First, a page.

LIVE: Jonathan Blake’s Trion w/ Chris Potter & Linda May Han Oh @ The Falcon, Marlboro, 03/13/2022

Drummer Johnathan Blake has an amazing new release out on Blue Note called Homeward Bound. It’s a quintet date with all-original material and is considered one of the best releases of the last year. Now, most artists would take advantage of the first live dates in some time to showcase that sucker in all its glory. So what does Blake do? He hooks up with two old friends to play music from a disc that’s over four years old – and boy was the full house at The Falcon happy he did.

Photo by Rudy Lu

Released on the small label Giant Steps Arts in 2018, Trion was a live double-disc Blake recorded at NYC’s Jazz Gallery with two of the best players of their respective instruments: sax monster Chris Potter and bass goddess Linda May Han Oh. Sadly, this release never showed up on my doorstep, so Sunday night was the first time I’d heard this unit play together. And according to Blake, this would be the first time they’d played together in almost five years. Put that on top of the long live-show layoff COVID forced on almost all musicians (“I can’t explain how beautiful it is to play in front of people,” Blake told us all), and all three players attacked the opportunity like a pride of lions on a starvation diet.

Potter started out in the clear, setting up a staccato riff that had heads bobbing from the jump. Blake and Oh jumped on the riff and we were right in the teeth of the Police classic “Synchronicity 1.” Obviously, the arrangement was as bare-bones as it gets, with no electronic wizardry designed to make the music “bigger.” Potter was just out there with tenor sax, scorching the space with searching lines that expanded with each pass. Oh kept the foundation rock solid, allowing Blake to stick & move and make his own counter-melody. Like Jeff “Tain” Watts, Blake doesn’t play the drums – he makes them sing!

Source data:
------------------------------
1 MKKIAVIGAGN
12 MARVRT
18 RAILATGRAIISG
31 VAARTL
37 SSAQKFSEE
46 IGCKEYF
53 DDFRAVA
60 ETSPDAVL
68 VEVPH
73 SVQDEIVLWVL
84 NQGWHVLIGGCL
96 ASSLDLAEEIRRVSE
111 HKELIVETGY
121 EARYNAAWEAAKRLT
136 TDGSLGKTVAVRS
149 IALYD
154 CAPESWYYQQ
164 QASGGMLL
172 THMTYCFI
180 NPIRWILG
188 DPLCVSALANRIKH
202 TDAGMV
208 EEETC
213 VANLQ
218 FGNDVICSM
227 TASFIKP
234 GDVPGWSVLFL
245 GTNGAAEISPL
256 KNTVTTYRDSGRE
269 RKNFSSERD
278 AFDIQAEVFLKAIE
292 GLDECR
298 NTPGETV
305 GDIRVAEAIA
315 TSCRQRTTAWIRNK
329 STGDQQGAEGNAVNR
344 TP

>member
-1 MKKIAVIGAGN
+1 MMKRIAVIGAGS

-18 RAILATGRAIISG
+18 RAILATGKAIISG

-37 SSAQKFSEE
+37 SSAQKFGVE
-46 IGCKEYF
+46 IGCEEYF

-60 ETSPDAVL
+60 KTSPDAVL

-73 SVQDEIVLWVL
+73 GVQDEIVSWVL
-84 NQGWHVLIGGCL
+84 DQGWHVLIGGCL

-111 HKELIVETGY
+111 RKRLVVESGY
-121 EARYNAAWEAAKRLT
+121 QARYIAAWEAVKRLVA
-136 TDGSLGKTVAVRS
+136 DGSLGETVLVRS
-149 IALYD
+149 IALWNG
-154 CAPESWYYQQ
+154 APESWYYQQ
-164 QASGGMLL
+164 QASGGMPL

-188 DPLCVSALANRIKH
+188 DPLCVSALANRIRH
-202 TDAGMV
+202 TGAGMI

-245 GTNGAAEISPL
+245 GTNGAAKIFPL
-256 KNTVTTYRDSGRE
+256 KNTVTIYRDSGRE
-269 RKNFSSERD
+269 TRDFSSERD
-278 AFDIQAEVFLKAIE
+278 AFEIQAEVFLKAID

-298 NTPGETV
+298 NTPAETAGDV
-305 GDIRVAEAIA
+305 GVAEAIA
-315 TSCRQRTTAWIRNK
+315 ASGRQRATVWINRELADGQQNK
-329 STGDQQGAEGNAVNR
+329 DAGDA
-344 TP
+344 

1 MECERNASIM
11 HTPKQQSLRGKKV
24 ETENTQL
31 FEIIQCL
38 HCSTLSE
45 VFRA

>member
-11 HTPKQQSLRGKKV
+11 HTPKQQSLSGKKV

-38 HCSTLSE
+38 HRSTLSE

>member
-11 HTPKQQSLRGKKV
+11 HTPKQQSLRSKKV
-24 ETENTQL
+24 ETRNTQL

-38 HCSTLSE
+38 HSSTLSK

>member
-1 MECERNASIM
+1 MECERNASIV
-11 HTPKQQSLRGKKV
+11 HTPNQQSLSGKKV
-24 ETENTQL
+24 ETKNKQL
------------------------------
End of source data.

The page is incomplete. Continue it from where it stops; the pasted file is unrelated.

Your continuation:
Photo by Rudy Lu

I’ve been in love with Linda Oh ever since I saw her on the old Gazebo Stage at Freihofer’s, slapping around a double bass like it had tried to steal her van. Like Blake and Potter, Linda has established herself as a leader in her own right, and her playing & composing just keeps getting better. She found harmonics that probably shouldn’t exist on Chris’ composition “Eagle” and Monk’s “Boo Boo’s Birthday” (which Blake dedicated to “the GOAT” Roy Haynes on his 97th birthday), and her opening solo on the new piece “Beauty Beneath the Rubble” was so clear and so clean that it drew all of us into Blake’s blues-tinged meditation.

Although he can play multiple instruments, Potter doesn’t need an arsenal of axes to make whatever point he wants to make. Just give him a tenor sax, and Potter is in the Potter Zone, finding spaces between the notes where he can make sounds all his own even as he can whip out a quick quote from “Epistrophy” to put the cherry on top of “Boo Boo’s Birthday.” Potter’s opening on Blake’s “No Bebop, Daddy” was lead-pencil simple, but it got marvelously complex even as it dove down into the darkness that swirls around the tune like an angry sky. Potter’s own composition “Good Hope” flew like an F-22 to end the evening on a towering exclamation point.

Photo by Rudy Lu

It’s a dead heat what I like most about Blake: His playing, or his writing. I mentioned the quality of the compositions on Homeward Bound, and my last live experience with Blake was at the Jazz Gallery debut of the commission “My Life Matters”, a stunning work that has yet to be recorded. On this night, Blake brought his A-Plus game to every piece, giving Potter and Oh exactly what their work needed even as he created his own musical beauty. I hate to bring up Tain Watts again, but the comparison seems so obvious, from Blake’s mastery of his kit to the affable personality that worked between tunes to bring us all a little closer to the music. Blake dedicated “Beauty Beneath The Rubble” to the late Tony Falco and his son Lee, thanking them both “for keeping this venue alive!” He also name-checked uber-promoter Danny Melnick, who helped get grant funding for a Sunday night jazz series that will bring Brandee Younger, Lew Tabackin, and Brianna Thomas to Marlboro in the coming weeks. Blake and his partners are the kind of world-beaters Tony Falco lured to the Catskills for years and years, and the group returned the favor Sunday night with the kind of knockout performances that make today’s jazz as electrifying as it is.

Photo Gallery by Rudy Lu

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